Before I could say anything, I heard the sound of pumping feet behind me. I turned back to see him approaching me, relief at being close to the finish line etched on his face. The shirt he was wearing was damp from the run, and was plastered to his well-defined torso, a sinewy definition I’d been surprised to see considering how skinny he was.

Quickly, I began rounding up my conversation with Samuel. “Look, Sam, I have to go now.”

“But I’m not done yet –”

“I’ll call you later.”


Before he could complete whatever protestation he’d being about to utter, I disconnected the call and watched as my jogging partner slowed down his pace and walked up to me.

“Ten minutes and eleven seconds!” he gasped as he stared at the timer on his wrist.

“Guess I win…Again,” I said with a wide grin.

“Or I let you win…Again!” Kuddus retorted with a smile of his own, causing the both of us to burst out laughing.


Two Weeks Ago.

“Oh my God, he’s awake! He’s really awake!” Janet exclaimed as she stood in front of her brother’s room in minutes after she was informed of his awakening. She was shaking, leaning slightly into the embrace of her husband, Charles Obi, a stockily-built man with premature salt-and-pepper hair and a strong jaw line.

“You can go in and see him,” the nurse she’d being addressing said with an encouraging smile.

“Are you sure? The doctor is in there with him.” Janet appeared reluctant to go into the room and confront whoever the awakened Jude was.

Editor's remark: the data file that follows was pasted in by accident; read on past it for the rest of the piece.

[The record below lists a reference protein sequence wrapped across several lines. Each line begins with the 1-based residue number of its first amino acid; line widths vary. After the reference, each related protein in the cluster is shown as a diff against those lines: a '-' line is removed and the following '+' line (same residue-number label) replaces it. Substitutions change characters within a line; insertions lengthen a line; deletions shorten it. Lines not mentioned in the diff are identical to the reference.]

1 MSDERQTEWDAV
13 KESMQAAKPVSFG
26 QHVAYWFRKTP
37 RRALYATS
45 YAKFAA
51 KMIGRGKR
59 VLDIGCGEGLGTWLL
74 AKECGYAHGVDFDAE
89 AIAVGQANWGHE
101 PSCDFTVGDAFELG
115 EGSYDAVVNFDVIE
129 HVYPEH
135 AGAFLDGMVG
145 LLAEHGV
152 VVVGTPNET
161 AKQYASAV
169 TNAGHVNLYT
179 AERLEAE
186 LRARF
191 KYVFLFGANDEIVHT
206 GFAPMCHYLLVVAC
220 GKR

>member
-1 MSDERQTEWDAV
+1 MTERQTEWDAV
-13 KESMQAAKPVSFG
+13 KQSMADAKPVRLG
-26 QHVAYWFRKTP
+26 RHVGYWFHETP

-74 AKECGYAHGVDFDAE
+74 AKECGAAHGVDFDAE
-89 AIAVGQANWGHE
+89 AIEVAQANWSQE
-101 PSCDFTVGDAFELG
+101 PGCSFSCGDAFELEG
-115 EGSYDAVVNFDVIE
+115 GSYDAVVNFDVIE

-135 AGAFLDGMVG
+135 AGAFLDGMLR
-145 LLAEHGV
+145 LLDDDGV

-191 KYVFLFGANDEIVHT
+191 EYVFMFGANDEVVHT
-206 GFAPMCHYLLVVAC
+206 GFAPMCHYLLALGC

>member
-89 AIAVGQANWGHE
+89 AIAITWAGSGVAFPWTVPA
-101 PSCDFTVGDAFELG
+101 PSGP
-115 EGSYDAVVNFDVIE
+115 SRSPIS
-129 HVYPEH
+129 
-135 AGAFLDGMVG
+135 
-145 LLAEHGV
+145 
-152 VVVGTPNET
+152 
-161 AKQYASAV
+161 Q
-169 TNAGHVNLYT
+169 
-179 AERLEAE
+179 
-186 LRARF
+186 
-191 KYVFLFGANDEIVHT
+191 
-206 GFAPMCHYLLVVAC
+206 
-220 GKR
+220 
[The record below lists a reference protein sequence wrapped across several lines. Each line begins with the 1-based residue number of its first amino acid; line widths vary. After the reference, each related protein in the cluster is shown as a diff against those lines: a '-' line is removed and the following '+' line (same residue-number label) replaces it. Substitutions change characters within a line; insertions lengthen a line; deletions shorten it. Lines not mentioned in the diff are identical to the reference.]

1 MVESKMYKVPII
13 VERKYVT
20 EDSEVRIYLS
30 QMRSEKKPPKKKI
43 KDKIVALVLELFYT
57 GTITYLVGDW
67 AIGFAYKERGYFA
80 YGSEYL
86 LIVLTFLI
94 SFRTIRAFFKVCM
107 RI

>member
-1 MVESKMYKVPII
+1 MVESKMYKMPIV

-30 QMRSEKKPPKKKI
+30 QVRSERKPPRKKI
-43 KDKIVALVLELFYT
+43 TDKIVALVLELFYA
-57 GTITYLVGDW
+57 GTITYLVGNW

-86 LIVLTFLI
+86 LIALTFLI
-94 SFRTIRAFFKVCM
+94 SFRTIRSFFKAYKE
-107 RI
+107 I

I could intuit into her feeling, because I felt the exact same way.

“Sure, it’s okay,” the nurse assured her.

Her gaze averted from the nurse, to her husband, to Jude’s room, and then to the other two people standing close by – my mother and I. She took in a bracing breath and proceeded into the room, with Charles following closely behind.

I stood there, still reeling from the recent event. A gamut of thoughts darted this way and that in my mind, the chaos of their disordered motion fomenting the confusion I felt.

It was a short while before I realised that the nurse was talking to me.

“Excuse me?” I said to her.

“I said you must be very excited about your friend waking up,” she reiterated.

“Ah…yes, very excited,” I said, my responsive smile wobbling on my lips.

My mother had gone to sit on one of the chairs in the lounge. The nurse and I turned our attention to Jude’s room, observing what was going on through the window. I watched as Janet hugged her brother, breaking apart to wipe at the tears in her eyes. He said something to her, which she responded with a teary laugh. There was something poignant about the moment between the siblings that had me getting misty-eyed.

The doctor began to speak. The other three gave him their attention, even though Janet occasionally glanced at me through the window before looking back at the doctor. I instantly grew wary of her intermittent looks my way, wondering if perhaps she was getting incensed by the doctor’s updating about how I was the one who’d been with Jude before he came awake from his coma.

And then, the doctor walked to the door, opened it and made a beckoning gesture at me. “Excuse me, sir, could you come in for a minute?”